#54: Red Landscape

#54: Red Landscape (Oil on Canvas Panel, 10 x 8 inches)
#54: Red Landscape (Oil on Canvas Panel, 10 x 8 inches)

This was painted over the recycled canvas of my earlier Painting #34. I applied one layer of Raw Sienna over the painting but the ghost of the original image was still there, so I decided to try the same composition in another colour scheme. I then repainted the above image (again!) to get to a final image (see below for the final image with explanation).

The image shown above stood around in my studio for about a week and I quite liked it. But then I looked again at the work of some other artists and felt I should loosen up my brush strokes a bit more and do less blending. So I used the above painting as a guinea pig. The result is shown below:

#54: Red Landscape Take 2 (Oil on Canvas Panel, 10 x 8 inches)
#54: Red Landscape Take 2 (Oil on Canvas Panel, 10 x 8 inches)
#54: Red Landscape Take 2 (Oil on Canvas Panel, 10 x 8 inches)
#54: Red Landscape Take 2 (Detail)

I am not 100% sure which one I like best, and I am very interested to hear what other people think (please comment!). Personally, I tend to like the first one more simply because I felt better while painting it – using longer brushstrokes in rhythm with the music I play while painting. To be fair, the second photo has some glare in it so it is not a simple comparison.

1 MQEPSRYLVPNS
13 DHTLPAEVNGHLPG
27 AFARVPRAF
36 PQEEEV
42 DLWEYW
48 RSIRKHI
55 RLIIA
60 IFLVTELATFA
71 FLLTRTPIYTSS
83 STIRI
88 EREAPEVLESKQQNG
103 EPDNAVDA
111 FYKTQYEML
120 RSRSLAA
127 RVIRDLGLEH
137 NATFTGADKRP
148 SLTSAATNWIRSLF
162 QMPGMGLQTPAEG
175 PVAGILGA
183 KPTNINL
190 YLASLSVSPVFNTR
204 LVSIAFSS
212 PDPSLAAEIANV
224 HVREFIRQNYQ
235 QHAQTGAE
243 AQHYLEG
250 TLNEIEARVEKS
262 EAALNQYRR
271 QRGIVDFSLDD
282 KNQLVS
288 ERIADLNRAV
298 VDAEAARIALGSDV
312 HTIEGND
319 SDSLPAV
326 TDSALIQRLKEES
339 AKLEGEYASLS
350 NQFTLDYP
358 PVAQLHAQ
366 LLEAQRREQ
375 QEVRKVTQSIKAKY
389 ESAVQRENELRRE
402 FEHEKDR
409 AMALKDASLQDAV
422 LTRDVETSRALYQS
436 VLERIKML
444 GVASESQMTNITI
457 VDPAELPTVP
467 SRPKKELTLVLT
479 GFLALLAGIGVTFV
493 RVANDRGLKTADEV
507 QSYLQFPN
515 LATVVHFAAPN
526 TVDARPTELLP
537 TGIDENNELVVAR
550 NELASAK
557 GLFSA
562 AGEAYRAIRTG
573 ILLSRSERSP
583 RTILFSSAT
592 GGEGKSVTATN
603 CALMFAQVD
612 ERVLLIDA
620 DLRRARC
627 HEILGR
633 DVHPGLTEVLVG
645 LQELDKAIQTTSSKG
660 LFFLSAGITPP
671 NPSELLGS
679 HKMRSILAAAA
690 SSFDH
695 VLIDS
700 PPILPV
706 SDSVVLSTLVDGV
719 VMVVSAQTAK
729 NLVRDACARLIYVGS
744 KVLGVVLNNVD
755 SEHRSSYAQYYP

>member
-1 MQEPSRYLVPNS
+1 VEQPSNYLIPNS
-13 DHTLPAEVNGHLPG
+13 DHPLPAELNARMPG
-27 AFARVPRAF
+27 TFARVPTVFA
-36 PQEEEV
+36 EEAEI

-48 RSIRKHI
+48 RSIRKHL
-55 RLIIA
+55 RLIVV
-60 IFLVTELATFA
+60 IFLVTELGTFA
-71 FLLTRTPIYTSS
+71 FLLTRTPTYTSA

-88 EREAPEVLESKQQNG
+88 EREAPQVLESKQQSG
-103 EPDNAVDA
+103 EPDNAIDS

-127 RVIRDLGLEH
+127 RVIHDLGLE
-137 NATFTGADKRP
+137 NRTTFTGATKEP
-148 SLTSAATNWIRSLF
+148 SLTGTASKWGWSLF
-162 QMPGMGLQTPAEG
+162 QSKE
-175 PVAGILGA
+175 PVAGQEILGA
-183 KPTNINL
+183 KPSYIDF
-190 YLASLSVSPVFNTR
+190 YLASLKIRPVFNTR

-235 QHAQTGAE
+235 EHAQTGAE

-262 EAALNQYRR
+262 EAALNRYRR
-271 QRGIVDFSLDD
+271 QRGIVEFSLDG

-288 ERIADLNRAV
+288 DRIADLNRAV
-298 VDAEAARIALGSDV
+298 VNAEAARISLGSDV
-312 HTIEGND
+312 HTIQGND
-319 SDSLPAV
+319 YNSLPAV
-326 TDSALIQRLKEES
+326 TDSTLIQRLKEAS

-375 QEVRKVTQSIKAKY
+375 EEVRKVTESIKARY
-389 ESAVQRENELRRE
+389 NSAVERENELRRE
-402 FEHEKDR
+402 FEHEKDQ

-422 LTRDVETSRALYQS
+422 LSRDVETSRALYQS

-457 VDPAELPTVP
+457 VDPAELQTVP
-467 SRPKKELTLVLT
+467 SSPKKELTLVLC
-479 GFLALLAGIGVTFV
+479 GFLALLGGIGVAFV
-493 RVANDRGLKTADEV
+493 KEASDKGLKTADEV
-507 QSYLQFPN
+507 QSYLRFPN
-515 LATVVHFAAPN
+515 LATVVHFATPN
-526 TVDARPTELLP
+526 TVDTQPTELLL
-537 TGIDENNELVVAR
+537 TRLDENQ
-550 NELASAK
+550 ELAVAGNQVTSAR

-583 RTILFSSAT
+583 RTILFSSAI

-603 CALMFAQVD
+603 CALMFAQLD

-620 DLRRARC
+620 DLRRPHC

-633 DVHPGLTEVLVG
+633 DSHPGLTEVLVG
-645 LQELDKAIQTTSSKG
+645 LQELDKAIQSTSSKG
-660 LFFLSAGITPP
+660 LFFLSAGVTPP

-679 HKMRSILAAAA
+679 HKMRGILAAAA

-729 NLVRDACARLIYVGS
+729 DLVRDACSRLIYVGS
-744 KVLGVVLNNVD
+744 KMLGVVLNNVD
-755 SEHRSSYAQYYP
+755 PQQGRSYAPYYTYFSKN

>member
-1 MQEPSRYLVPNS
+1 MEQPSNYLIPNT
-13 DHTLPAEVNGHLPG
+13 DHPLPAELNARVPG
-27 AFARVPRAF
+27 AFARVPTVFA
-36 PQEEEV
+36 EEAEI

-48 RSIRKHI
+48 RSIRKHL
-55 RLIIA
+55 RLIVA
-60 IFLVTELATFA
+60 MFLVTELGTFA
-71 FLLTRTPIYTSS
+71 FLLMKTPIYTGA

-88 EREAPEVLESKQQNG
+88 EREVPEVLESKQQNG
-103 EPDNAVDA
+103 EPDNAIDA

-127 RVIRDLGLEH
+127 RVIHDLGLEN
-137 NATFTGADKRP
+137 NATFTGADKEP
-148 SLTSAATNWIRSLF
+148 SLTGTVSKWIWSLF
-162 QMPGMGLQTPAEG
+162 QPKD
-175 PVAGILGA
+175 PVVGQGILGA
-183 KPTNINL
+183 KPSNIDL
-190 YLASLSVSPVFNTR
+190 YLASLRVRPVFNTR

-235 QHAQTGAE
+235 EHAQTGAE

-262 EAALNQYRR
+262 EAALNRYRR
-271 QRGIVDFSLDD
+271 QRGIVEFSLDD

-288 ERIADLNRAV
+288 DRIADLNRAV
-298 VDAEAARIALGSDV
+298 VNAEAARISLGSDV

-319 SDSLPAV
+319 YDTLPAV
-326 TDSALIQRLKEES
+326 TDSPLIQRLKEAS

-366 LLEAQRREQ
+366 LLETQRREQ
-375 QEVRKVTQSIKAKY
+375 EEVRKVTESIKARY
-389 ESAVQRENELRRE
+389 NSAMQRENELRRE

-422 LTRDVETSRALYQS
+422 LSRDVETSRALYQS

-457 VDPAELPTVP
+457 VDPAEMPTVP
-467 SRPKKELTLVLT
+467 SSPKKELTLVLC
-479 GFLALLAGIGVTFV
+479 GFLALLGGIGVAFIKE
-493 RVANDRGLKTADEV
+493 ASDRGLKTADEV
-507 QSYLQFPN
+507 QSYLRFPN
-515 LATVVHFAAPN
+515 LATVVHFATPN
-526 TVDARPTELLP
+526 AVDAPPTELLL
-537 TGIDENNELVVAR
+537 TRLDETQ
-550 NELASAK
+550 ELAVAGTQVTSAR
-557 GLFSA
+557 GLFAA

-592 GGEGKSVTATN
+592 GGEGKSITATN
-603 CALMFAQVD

To be honest, which one is liked best may depend more on the mood one is in. I am now reading Robert Henri’s beautiful book ‘The Art Spirit‘. I am blown away by the depth of feeling behind his otherwise practical teachings. I plan to quote him at length – I am sure it will inspire others.

On the topic of how our mood affects what we perceive, Henri said:

All things change according to the state we are in. Nothing is fixed. I lived once in the top of a house, in a little room, in Paris. I was a student. My place was a romance. It was a mansard room and it had a small square window that looked out over housetops, pink chimney pots. I could see l’Institut, the Pantheon and the Tour Saint Jacques. The tiles of the floor were red and some of them were broken and got out of place. There was a little stove, a wash basin, a pitcher, piles of my studies. Some hung on the wall, others accumulated dust on their backs. My bed was a cot. It was a wonderful place. I cooked two meals and ate dinner outside. I used to keep the camembert out of the window on the mansard roof between meals, and I made fine coffee, and made much of eggs and macaroni. I studied and thought, made compositions, wrote letters home full of hope of some day being an artist. It was wonderful.

But days came when hopes looked black and my art student’s paradise was turned into a dirty little room with broken tiles, ashes fell from the stove, it was all hopelessly poor, I was tired of camembert and eggs and macaroni, and there wasn’t a shade of significance in those delicate little chimney pots, or the Pantheon, the Institut, or even the Tour Saint Jacques.

Henri, Robert. The Art Spirit (pp. 37-38). Basic Books. Kindle Edition.

My apologies for the long post. A short poem by Li Po to close off:

Zazen on Ching-t’ing Mountain
The birds have vanished down the sky.
Now the last cloud drains away.
We sit together, the mountain and me,
until only the mountain remains.


this version copied from The Poetry Foundation

As always, my sincere thanks to all who have encouraged me with follows, likes and comments. I hope you have a great weekend filled with joy and contentment.

6 thoughts on “#54: Red Landscape

  1. I like them both, but think the 2nd one appeals to me just a little more, I like the added drama that texture and all the different tones in the sky gives the scene. The 1st one is so peaceful, but also I’d say it’s more ‘you’ or at least the ‘you’ that was! 🙂